Why Ben Affleck is Good for Batman (and Superman)


Silver Linings Superhero is a regular column from Sean Robinson, which tries to show the more positive aspects of current comic events, and remind you that things aren’t all that bad. If you would like to suggest something for a future column, drop us a line!

I think I am one of the few who actually quite enjoyed Man of Steel. No, it was not a good Superman film, and yes, the film certainly had its problems with script and directing, but I thought it was a stylistic and exciting science-fiction film. So when Batman/Superman (or whatever they decide to call it) was announced, I got interested. Maybe the gang over at Warner Brothers and DC could turn the ship from brooding, post Dark Knight Superman, by contrasting him with the only one who could conceivably be actually darker, Batman himself.

Then Ben Affleck was announced, and I became more excited than I thought I could be. No, he’s not John Hamm or Karl Urban, two of the more inspired choices for the role.

He’s something better:


Let me begin by dealing with the elephant in the room. Affleck’s last superhero film, 2003’s Daredevil, was not good. In fact, it was bad. But that’s just it – it was ten years ago. The films being thrown around for the argument against the man are all from around the same point in time when Affleck was a gossip magazine hot-topic – and he has most definitely moved past that to become a decent actor and one hell of a director. It’d be the same if we judged Joss Whedon on his writing in Alien: Resurrection – it’s just not fair.

Now, I did use the word “decent” when I described Ben Affleck as an actor, because its an apt description of where he stands right now. To echo Matt Damon in regard to the role, it’s not some kind of Oscar-worthy performance – it’s Batman. Affleck has enough range that he can portray the billionaire-playboy Bruce Wayne, and also the dark and broken Batman, and he has done a similar role in Hollywoodland as Superman actor George Reeves. In that film he dances between depression and acting the complete opposite to an audience. Sounds like someone else we know, doesn’t it?

Returning to his directorial abilities, back around this time last year rumors circulated that Affleck was offered the Justice League film to direct – but he would only accept it if he could star in a main role. Fast forward a year, and we now we have Affleck cast as Batman, and no one set for the Justice League director’s chair. Could this mean that he has changed his mind? Is an Affleck directed Justice League around the corner? I sure hope so.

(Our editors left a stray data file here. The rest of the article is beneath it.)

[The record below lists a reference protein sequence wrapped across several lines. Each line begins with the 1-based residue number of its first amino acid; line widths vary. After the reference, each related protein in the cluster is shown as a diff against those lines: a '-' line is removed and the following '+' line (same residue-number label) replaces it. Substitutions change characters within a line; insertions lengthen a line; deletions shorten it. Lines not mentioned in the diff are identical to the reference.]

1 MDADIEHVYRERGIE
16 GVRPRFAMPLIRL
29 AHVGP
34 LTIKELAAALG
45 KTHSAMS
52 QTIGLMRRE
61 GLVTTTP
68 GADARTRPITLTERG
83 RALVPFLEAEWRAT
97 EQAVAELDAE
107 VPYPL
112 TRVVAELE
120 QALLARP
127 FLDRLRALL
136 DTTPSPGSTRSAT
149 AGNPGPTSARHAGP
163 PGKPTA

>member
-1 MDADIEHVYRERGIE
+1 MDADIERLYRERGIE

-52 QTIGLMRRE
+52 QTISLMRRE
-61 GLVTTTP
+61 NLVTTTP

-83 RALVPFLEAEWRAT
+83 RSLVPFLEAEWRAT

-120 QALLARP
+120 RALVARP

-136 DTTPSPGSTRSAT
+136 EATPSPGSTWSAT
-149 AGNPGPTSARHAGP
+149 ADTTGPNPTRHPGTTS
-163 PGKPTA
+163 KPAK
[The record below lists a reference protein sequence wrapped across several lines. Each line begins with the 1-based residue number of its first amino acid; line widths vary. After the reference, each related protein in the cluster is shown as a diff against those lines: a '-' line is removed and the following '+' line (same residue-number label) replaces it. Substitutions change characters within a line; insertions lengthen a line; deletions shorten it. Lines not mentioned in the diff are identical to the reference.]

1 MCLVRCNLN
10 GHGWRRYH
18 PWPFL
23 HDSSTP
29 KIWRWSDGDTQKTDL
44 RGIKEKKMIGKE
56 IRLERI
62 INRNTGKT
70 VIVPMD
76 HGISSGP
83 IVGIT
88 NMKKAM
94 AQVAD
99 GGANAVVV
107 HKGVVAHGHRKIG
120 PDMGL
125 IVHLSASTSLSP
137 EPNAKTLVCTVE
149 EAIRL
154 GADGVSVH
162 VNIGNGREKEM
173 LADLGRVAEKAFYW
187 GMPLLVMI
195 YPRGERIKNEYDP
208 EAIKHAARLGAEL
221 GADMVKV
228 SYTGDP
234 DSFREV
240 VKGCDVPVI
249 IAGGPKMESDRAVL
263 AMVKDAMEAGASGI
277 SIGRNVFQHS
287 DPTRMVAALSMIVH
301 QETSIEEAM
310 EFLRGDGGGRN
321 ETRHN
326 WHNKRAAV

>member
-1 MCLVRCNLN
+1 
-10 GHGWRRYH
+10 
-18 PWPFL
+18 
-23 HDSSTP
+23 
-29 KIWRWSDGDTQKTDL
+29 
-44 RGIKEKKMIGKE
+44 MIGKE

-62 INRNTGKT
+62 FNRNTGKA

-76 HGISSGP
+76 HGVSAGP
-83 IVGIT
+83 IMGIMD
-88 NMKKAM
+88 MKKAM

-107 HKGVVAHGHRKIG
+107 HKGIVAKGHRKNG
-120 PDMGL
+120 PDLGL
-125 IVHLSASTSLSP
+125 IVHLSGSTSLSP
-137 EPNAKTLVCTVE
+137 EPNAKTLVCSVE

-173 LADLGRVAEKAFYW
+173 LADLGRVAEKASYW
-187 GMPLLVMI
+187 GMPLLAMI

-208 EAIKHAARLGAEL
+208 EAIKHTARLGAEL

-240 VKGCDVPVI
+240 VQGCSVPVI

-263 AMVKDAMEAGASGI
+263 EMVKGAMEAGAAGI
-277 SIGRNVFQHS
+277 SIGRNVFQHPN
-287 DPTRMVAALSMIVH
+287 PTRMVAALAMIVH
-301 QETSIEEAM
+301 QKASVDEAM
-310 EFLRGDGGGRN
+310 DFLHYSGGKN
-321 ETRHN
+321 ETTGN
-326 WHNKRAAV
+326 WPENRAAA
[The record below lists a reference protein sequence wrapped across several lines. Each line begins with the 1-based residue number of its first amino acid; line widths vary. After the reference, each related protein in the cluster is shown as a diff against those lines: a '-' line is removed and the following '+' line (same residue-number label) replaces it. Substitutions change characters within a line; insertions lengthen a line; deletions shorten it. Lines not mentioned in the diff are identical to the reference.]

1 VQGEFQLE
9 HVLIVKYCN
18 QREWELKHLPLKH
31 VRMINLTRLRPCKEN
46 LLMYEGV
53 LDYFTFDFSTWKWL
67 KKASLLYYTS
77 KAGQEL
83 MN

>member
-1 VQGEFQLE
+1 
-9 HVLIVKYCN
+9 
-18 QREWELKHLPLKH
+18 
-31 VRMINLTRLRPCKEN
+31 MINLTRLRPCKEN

In regards to the Man of Steel universe, and this new darker and edgier version of Superman, we get an older Batman who “bears the scars of a seasoned crime fighter”. We are already aware of Batman and his back-story – his last outing only finished last year – so the audiences don’t really need a retread of the story of Bruce Wayne. Does this mean that we see a Batman who has already mostly worked through the problems surrounding his parents’ deaths, and could in fact bring the levity back to what we want to see from Superman? If anyone could pull off a slightly lighter, and older Batman than we are used to, then it would be Affleck.

This could change up the relationship between the two – Batman is there to remind Superman about his humanity – Superman could be molded by Batman to the man he always wanted to be, but never could. It would be a fresh take on the mythos, without pulling too much away from what we already know, and it could act as damage control from the problems people had with Man of Steel’s script, returning us to the Superman we know and love.

I am not saying that Batman/Superman won’t have problems. David S. Goyer is back writing the script, and while he is a great writer,  he never quite grasped the character of Superman in Man of Steel. Snyder is also a point of worry for some people, with his eclectic directing style a polarizing aspect. But in regard to Affleck – give the man a chance. He may just surprise you.

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Review: Batman & Superman #1 Greg Pak, Jae Lee & Ben Oliver